Gov’t moves to ease prison overcrowding

JAMAICA – The Ministry of National Security has begun transferring inmates to the Tamarind Farm Adult Correctional Centre, Spanish Town, St. Catherine, in an effort to cut down on overcrowding at the island’s two main maximum security prisons.

Dr. Peter Phillips, Minister of National Security, announced yesterday that “a decision has been taken to expand the existing facility at Tamarind Farm,” in order to address the concerns at the Tower Street and St. Catherine Adult Correctional Facilities.

Dr. Phillips was making his contribution to the 2005/2006 Budget Debate in the House of Representatives.

Yesterday Gilbert Scott, Permanent Secretary in the National Security Ministry, told The Gleaner that the expansion at Tamarind Farm has already started and some prisoners have already been moved.

But the transfer of inmates to Tamarind Farm is expected to be only for the short term, as Dr. Phillips said plans are under way for the construction of a modern correctional facility which is to include the infrastructure necessary for the proper rehabilitation of inmates.

“Quite frankly, conditions in the existing facilities do not assist the process of rehabilitation, nor do they assist us in safekeeping,” Minister Phillips said.

According to the 2004 Social and Economic Survey Jamaica, there were 3,948 inmates in Adult Correctional Centres islandwide, 1,248 above the ideal capacity.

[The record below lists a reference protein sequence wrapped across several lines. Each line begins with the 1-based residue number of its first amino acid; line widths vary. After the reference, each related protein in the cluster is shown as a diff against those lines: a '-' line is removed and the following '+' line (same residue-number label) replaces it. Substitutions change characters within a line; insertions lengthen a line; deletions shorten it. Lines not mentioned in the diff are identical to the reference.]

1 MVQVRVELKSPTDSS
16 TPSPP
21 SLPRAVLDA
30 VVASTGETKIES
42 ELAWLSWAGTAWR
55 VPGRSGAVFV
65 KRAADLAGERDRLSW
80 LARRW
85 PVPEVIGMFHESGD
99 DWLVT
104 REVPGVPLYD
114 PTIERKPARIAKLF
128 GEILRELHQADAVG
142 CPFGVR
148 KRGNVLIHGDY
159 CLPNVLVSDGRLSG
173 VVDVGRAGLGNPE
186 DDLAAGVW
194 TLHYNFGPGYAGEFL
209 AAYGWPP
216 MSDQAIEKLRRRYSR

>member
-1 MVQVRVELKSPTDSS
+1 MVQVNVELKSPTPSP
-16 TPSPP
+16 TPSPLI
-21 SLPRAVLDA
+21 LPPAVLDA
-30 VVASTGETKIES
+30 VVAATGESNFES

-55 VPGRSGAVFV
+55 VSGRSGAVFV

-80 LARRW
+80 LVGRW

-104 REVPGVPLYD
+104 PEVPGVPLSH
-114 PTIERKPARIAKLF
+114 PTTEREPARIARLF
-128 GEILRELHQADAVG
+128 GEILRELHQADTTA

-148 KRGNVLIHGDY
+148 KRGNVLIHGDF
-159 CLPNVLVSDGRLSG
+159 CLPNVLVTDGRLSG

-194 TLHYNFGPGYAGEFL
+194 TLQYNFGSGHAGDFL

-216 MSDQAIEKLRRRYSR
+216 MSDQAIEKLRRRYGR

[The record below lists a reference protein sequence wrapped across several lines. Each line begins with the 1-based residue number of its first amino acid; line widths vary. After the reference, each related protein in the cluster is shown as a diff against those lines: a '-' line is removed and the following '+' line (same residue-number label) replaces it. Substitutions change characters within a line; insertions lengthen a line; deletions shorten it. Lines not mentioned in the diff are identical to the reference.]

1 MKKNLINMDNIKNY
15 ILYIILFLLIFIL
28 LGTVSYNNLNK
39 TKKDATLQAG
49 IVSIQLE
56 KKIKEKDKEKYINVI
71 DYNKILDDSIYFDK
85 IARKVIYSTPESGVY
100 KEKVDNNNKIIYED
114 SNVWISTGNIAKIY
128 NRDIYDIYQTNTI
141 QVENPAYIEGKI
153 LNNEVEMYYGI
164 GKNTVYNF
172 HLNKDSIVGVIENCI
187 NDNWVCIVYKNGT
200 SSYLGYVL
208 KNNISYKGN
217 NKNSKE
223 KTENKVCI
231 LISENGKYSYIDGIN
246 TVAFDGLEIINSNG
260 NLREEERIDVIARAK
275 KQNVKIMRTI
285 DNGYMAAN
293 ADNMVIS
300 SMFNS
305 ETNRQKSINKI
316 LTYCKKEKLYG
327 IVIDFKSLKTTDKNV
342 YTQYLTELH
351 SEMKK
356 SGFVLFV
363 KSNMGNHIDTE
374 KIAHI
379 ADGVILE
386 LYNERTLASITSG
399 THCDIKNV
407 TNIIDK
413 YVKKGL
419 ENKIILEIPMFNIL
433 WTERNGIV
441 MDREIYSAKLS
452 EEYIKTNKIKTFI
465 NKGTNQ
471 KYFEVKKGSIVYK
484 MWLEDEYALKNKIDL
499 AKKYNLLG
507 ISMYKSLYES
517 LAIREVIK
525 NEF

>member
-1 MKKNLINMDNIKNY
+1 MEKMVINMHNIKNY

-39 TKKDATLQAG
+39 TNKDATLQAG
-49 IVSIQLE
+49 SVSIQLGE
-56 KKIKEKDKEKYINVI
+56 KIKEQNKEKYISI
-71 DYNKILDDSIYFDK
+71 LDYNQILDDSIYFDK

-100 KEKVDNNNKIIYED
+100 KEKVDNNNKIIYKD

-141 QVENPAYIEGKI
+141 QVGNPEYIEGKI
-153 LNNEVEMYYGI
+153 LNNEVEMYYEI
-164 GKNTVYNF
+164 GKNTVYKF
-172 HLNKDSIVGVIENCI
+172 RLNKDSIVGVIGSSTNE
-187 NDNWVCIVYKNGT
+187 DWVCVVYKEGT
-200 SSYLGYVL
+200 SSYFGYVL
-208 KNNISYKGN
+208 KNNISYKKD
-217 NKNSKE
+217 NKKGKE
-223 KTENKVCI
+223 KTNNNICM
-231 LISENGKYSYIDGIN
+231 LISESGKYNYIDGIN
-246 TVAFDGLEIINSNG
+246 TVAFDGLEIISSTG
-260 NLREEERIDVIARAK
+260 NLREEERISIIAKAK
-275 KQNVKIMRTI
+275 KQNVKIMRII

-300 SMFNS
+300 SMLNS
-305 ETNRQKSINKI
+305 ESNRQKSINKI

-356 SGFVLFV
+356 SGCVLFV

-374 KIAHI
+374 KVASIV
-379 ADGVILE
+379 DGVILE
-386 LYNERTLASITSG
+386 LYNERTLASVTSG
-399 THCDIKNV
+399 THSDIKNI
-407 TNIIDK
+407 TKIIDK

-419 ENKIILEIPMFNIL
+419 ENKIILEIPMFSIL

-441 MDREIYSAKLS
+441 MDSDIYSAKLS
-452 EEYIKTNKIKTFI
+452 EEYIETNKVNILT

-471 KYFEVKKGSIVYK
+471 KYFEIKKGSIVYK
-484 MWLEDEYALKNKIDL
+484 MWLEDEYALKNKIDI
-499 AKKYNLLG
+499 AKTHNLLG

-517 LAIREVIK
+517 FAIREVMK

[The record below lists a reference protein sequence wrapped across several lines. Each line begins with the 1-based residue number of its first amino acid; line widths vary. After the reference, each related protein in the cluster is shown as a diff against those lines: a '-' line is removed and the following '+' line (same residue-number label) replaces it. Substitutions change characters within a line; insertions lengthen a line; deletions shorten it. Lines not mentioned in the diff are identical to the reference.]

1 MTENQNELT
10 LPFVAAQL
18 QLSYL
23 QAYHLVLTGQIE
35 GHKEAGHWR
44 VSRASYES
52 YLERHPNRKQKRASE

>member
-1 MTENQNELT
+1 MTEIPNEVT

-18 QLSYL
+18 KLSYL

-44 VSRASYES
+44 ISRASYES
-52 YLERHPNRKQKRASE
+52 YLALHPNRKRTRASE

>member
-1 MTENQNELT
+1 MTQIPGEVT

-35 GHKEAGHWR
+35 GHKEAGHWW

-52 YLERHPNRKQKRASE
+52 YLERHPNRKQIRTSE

At the Tower Street Facility, downtown Kingston, where the ideal capacity is 650, there were 1,642 inmates. At the St. Catherine prison, where the ideal capacity is 850, there were 1,338 inmates.

The National Security Ministry is currently in the process of acquiring the site for the construction of the new prison.

“A review of two proposals is also being undertaken after which the necessary financial arrangements will be negotiated,” the National Security Minister said.

Dr. Phillips, turning to the attempted escape at the Tower Street prison last month, said he had received a preliminary report on the incident, but he did not provide much detail.

“A number of inmates had weapons in their possession. Shots were fired by inmates at Correctional Officers. Correc-tional Officers resisted attempts to disarm them and several rounds were fired,” Dr. Phillips said.

He added that it was clear that further investigations are needed, and that he was waiting to receive a final report which will be presented to Cabinet and then the public.

During the attempted jailbreak on March 31, one correctional officer and three inmates were killed.

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